I think this is totally how I would feel if ever in that pivotal position where I fall face-first while being chased through the woods of Camp Crystal Lake by Jason Voorhees, flipping myself over just in time for him to gouge my chest with his whirring chainsaw.

Before I knew it, I was crying. Real, live, wimp-flavored tears. I had no fire left inside of me to stop it from happening; my entire being had reduced to a large package of sniveling lily-livered pansiness. I have never, ever cried on a ride at an amusement park. OK, fine, I’m a liar. There was a fun house that my aunt and I were trapped inside of in Paris one year, but that was only because the ride operator knew we were tourists and I can still hear her cackling as she made the hamster wheel speed up every time we tried to cross through it. We ended up jumping a gate to escape, and I brought home bruise- and scrape-covered flesh as a souvenir. That was not a good time.

While hostage on the Swingshot, I shrieked every combination of obscenities that my scrambling mind could think of. All inhibitions were gone and I could have shit my pants and not gave a damn what the guy next to me thought. I just wanted off that motherfucker of a ride.

I could detect a slight acrid odor wafting around my face and I realized that it was the scent of fear oozing from my pores. Or maybe my deodorant just isn’t tuff enuff to do its job when facing death.

They say that when you’re near-death, your life flashes before your eyes. I saw Christmases back when they were good and I got lots of presents because my family’s hatred for me was still recessive. I saw myself on a stage in Switzerland, blowing into a Ricola horn. I saw my five-year-old brother slamming a car door upon my ten-year-old head. I saw myself meeting the Cure and stuttering in front of Robert Smith. I saw myself in the hospital after having a baby and being entertained by a singing telegram sent by Janna. Oh wait, that didn’t happen because Janna is a shitty friend who doesn’t care enough to send a fucking singing telegram. Janna, you asshole. I saw myself punching Jimmy McConaghy in the stomach on the playground in fifth grade, and if I knew then what I know now I would have iced the cake by calling him a douchebag. I saw myself five minutes ago, standing in line and lamenting the fact that “this ride doesn’t look like it lasts very long” and if I had control over my motor skills while being suspended face down, 65 feet in the air, I would have punched myself in the stomach.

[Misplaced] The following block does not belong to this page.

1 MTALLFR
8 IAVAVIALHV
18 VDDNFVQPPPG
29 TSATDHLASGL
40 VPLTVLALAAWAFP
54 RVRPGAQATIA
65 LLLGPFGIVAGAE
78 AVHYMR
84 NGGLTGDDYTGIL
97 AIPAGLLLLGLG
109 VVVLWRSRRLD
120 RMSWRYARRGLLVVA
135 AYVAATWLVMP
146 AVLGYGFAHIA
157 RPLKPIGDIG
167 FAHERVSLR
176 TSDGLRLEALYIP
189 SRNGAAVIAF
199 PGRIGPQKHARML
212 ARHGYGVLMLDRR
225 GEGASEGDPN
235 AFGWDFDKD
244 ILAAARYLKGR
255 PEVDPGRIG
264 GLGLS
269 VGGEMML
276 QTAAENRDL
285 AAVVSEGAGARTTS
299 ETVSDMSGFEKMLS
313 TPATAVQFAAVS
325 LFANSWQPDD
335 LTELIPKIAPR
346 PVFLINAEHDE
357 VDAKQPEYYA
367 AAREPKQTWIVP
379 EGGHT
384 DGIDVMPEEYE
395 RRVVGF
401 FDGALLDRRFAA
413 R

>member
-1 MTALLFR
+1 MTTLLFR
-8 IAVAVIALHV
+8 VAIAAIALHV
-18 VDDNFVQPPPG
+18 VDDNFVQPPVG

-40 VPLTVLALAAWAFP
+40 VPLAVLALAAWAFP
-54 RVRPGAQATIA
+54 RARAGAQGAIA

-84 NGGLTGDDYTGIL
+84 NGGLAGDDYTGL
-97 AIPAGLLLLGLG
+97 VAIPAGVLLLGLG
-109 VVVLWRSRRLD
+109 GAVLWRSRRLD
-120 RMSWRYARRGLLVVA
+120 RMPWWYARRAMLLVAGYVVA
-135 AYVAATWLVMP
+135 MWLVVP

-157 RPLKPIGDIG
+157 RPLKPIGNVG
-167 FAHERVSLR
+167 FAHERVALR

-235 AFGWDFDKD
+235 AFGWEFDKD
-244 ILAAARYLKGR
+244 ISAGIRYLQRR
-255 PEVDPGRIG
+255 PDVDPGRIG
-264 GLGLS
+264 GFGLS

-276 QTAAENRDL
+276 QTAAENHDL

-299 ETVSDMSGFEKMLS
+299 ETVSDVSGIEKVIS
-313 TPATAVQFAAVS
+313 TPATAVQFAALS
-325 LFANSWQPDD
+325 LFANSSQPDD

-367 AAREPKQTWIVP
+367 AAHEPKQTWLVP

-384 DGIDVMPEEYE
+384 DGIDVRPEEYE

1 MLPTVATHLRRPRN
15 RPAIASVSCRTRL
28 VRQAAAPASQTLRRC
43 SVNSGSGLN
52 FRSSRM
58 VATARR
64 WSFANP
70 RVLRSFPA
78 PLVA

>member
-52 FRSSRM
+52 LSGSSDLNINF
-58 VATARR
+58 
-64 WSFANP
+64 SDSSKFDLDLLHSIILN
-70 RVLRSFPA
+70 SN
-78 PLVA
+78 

I think I now know what it might feel like to be in a plane crash. That was seriously the most unnecessary level of fear I’ve ever willingly subjected myself to. I hope that by the time my kid is old enough to realize that Oh my god Mom, you have to ride this with me!, it will have already been packed up and shipped off to Holland.

Creepy Inquisitor and his Cardboard Girlfriend ended up sitting next to us on the ride and Kara said they didn’t scream or anything which leads me to believe that they’re robots.

Fifteen minutes later, our legs still possessed a slight quake as we passed by the Swingshot on our way to safer steel contraptions meant to make riders wet their pants. I slowed my pace, called it an asshole and flipped it off. Then we realized that it had been temporarily shut down. That did wonders for my newfound appreciation of life.